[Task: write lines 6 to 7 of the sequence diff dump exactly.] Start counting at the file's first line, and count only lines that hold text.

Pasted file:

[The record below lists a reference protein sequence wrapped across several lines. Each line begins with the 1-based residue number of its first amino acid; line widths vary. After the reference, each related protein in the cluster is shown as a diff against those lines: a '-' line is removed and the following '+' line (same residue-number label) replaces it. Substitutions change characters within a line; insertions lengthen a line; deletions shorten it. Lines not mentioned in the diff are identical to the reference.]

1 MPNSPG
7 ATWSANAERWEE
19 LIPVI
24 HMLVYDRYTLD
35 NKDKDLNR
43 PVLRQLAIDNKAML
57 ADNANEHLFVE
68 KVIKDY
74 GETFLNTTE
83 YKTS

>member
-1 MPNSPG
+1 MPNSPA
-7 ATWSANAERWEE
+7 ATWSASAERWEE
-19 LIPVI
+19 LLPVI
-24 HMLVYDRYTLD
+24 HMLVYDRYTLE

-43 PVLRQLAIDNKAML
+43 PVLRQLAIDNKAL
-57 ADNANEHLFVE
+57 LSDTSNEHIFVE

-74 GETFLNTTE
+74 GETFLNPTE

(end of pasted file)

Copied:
35 NKDKDLNR
43 PVLRQLAIDNKAML